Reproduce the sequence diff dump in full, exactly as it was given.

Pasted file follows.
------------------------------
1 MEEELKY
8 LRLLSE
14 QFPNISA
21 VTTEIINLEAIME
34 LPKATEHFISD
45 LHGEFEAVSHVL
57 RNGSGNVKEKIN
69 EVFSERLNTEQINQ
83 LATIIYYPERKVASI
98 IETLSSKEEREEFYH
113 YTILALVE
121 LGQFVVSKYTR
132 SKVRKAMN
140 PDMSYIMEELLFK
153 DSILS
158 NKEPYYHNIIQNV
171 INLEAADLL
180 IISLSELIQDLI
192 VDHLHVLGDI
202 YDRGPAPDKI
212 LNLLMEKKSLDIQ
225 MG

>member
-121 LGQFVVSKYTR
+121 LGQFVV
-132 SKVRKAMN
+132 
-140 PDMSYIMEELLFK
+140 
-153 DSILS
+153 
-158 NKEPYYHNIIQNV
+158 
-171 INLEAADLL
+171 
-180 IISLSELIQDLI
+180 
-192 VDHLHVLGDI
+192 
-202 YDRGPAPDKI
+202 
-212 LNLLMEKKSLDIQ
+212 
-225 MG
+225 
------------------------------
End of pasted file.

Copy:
1 MEEELKY
8 LRLLSE
14 QFPNISA
21 VTTEIINLEAIME
34 LPKATEHFISD
45 LHGEFEAVSHVL
57 RNGSGNVKEKIN
69 EVFSERLNTEQINQ
83 LATIIYYPERKVASI
98 IETLSSKEEREEFYH
113 YTILALVE
121 LGQFVVSKYTR
132 SKVRKAMN
140 PDMSYIMEELLFK
153 DSILS
158 NKEPYYHNIIQNV
171 INLEAADLL
180 IISLSELIQDLI
192 VDHLHVLGDI
202 YDRGPAPDKI
212 LNLLMEKKSLDIQ
225 MG

>member
-121 LGQFVVSKYTR
+121 LGQFVV
-132 SKVRKAMN
+132 
-140 PDMSYIMEELLFK
+140 
-153 DSILS
+153 
-158 NKEPYYHNIIQNV
+158 
-171 INLEAADLL
+171 
-180 IISLSELIQDLI
+180 
-192 VDHLHVLGDI
+192 
-202 YDRGPAPDKI
+202 
-212 LNLLMEKKSLDIQ
+212 
-225 MG
+225 